I know, whaaat? Writer who makes part of her living blogging for clients is saying that you don’t need a blog on your website?
Look, obviously blogs can do amazing things for your SEO. But if you’re only blogging because some SEO expert told you to? If you’re just going to obsess over subscribers and page views?
If you’re like most business owners, your primary goal with your whole “online presence” thing is, ultimately, to sell more products or services. And if, like most small business owners, you have a limited budget for “content marketing,” I’d say, to accomplish that goal, your money and time would be better spent on a killer website and rocking email newsletter.
In most cases, for most people and most businesses, blogs don’t drive revenue. At least not directly. (Unless, of course, your blog is your business, like you run a DIY blog or lifestyle blog or fashion blog, in which case, ignore basically all of this.)
If you’re super focused on revenue and you need to maximize your budget—don’t stress about not having blog.
Honestly, I’d tell you to focus on Instagram over blogging at the moment.
You have other goals as a business owner, right?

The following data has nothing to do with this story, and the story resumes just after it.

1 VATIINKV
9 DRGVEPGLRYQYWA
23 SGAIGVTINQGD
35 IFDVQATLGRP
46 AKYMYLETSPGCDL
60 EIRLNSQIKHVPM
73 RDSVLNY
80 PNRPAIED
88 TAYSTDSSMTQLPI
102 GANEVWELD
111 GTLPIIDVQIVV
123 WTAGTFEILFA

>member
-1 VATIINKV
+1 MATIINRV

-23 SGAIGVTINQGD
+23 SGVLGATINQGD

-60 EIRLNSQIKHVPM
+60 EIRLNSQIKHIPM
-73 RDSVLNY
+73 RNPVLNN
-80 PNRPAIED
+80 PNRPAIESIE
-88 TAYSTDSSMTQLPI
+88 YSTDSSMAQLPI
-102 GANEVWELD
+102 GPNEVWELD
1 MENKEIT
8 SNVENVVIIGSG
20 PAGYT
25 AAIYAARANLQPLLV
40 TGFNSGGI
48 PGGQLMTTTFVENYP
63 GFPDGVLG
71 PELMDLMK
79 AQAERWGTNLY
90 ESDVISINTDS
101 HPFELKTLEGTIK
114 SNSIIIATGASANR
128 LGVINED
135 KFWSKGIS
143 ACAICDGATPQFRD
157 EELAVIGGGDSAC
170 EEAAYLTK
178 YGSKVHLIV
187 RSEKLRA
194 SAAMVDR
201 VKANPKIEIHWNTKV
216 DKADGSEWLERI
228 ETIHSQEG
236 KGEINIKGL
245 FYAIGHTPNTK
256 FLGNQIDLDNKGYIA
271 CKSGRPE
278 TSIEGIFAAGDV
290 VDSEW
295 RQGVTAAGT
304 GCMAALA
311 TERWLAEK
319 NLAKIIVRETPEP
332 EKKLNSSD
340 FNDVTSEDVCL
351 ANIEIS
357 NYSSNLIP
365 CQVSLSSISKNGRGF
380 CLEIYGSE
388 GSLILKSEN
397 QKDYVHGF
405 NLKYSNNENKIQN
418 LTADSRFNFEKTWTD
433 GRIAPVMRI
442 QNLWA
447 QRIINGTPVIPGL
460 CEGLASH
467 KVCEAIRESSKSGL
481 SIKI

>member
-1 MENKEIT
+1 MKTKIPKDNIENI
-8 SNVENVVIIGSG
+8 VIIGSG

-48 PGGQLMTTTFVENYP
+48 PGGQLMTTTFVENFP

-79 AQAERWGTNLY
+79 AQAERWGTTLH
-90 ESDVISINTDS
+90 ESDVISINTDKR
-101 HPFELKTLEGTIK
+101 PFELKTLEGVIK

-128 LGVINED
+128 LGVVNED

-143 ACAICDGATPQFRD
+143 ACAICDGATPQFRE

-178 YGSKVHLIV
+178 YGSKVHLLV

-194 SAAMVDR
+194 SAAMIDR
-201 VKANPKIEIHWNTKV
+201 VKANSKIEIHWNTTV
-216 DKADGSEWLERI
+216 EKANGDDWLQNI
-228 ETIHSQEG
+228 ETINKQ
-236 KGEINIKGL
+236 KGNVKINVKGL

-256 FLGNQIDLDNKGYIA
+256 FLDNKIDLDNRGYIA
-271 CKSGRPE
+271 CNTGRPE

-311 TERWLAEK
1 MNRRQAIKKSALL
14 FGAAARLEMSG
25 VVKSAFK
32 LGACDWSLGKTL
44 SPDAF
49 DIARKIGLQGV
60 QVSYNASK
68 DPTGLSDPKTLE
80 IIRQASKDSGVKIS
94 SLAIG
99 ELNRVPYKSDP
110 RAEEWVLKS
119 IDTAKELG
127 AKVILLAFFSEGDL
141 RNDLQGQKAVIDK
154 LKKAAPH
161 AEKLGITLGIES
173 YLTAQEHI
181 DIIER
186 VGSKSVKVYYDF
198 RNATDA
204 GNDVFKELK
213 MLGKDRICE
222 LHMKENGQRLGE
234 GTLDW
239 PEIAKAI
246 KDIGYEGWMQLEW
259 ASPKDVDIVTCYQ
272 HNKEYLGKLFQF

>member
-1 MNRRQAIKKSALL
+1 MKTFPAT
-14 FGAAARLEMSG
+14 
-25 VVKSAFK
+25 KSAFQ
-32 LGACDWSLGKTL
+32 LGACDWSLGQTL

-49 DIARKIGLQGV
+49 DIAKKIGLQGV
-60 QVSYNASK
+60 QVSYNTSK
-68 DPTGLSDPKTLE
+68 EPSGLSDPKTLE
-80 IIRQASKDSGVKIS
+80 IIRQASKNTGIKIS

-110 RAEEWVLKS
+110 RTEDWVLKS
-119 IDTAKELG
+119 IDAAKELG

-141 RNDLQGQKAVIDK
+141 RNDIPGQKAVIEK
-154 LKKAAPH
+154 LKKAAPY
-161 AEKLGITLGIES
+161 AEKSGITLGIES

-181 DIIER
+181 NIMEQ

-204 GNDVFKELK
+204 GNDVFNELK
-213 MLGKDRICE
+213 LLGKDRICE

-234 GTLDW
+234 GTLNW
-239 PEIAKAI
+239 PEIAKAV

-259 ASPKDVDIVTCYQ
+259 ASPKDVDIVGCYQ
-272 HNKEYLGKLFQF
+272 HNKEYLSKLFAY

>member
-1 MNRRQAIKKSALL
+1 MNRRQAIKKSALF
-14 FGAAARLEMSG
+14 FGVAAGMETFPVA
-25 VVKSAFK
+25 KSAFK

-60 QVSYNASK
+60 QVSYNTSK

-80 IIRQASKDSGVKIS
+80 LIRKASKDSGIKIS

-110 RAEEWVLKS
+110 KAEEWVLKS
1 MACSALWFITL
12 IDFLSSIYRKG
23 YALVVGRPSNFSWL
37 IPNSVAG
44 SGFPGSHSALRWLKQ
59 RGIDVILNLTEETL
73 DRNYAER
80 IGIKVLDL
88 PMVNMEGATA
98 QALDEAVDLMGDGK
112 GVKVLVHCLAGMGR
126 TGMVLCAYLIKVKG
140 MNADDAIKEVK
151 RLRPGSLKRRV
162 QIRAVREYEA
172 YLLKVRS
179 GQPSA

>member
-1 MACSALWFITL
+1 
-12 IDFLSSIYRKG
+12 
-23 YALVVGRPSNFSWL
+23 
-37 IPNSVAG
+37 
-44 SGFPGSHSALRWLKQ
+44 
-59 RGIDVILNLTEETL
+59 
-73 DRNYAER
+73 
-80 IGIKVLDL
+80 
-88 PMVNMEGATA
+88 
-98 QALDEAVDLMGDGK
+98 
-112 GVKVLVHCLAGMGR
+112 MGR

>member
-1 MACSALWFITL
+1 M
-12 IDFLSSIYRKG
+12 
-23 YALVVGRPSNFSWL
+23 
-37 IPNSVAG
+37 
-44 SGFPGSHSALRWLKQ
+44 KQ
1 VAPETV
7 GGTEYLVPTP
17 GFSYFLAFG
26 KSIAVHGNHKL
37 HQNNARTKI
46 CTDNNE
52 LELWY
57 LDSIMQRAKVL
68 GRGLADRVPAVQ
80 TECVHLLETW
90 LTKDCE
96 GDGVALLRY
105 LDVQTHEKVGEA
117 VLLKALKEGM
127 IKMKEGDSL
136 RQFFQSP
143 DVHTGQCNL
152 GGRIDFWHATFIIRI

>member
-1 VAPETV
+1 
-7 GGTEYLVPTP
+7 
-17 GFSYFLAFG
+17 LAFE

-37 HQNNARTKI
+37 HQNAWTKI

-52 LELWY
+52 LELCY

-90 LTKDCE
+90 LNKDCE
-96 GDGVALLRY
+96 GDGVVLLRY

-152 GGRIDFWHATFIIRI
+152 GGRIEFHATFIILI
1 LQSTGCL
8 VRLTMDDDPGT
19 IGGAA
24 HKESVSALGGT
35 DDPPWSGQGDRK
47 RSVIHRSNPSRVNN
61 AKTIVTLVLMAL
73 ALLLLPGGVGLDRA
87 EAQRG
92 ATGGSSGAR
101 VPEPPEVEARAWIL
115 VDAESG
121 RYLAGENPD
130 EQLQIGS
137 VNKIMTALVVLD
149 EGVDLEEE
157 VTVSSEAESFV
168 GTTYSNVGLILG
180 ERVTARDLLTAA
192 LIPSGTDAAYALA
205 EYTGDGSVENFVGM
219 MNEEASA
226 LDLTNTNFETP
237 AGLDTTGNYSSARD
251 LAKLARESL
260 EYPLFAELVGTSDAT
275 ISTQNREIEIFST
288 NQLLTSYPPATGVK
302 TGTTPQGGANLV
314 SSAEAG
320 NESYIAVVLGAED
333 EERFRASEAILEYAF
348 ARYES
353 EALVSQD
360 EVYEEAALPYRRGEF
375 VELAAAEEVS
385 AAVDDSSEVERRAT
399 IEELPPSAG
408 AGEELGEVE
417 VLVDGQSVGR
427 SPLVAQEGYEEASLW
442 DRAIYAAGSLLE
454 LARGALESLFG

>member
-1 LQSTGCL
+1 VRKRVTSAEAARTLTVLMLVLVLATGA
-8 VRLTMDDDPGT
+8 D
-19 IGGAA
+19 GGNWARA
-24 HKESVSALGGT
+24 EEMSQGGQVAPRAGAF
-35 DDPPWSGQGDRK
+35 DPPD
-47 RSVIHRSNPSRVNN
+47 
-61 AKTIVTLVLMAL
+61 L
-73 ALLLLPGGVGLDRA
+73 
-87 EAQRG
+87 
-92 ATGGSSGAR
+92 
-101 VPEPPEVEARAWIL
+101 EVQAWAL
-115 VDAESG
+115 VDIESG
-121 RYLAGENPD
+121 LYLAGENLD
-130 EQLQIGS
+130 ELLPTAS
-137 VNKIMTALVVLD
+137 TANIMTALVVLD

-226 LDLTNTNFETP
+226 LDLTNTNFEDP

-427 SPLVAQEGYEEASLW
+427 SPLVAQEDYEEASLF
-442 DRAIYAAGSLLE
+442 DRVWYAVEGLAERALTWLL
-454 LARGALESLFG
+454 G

I mean, making money is great, but it’s not the sole reason your business exists.
Maybe you want to be a resource for people. (Like you tutor high school kids and want to give them information about selecting colleges or choosing a career.)
Maybe you’re into building a community. (Like you have a surf shop, but what you really dig is when people hang out there after a morning sesh to trade stories.)
Maybe you love highlighting your customers and their accomplishments. (Like you’re a dog trainer and just worked with a pup that went from Marley in Marley & Me to Shadow from Homeward Bound.)
Maybe you have stories of your own to share. (Like the years you spent traveling that inspired your bakery.)
Maybe there are people who can’t afford your stuff—right now, at least—but you still want to help them. (Like you’re an interior designer and you can help people figure out the difference between Mid-Century Modern and transitional and whether they prefer French Country.)
Maybe, over the years, you’ve acquired a ton of knowledge about something related to your business that you think people should now. (Like you own a furniture store and get geeked out about the history of furniture, or how antique pieces are restored.)
Or maybe you just have a lot going on—new projects, events, product launches, adding brands to your inventory, you’re expanding your team, moving to a new location, whatever—and you want to tell as many people as possible.
That’s when you need a blog.
Share, grow, build—all those fuzzier, non-specific business goals you have that maybe aren’t tied to numbers and timelines—those are the reasons to blog.
And the really cool, crazy thing is, when you blog primarily for those reasons, you’ll find that over time, even if you can’t measure it directly, your blog will impact your bottom line.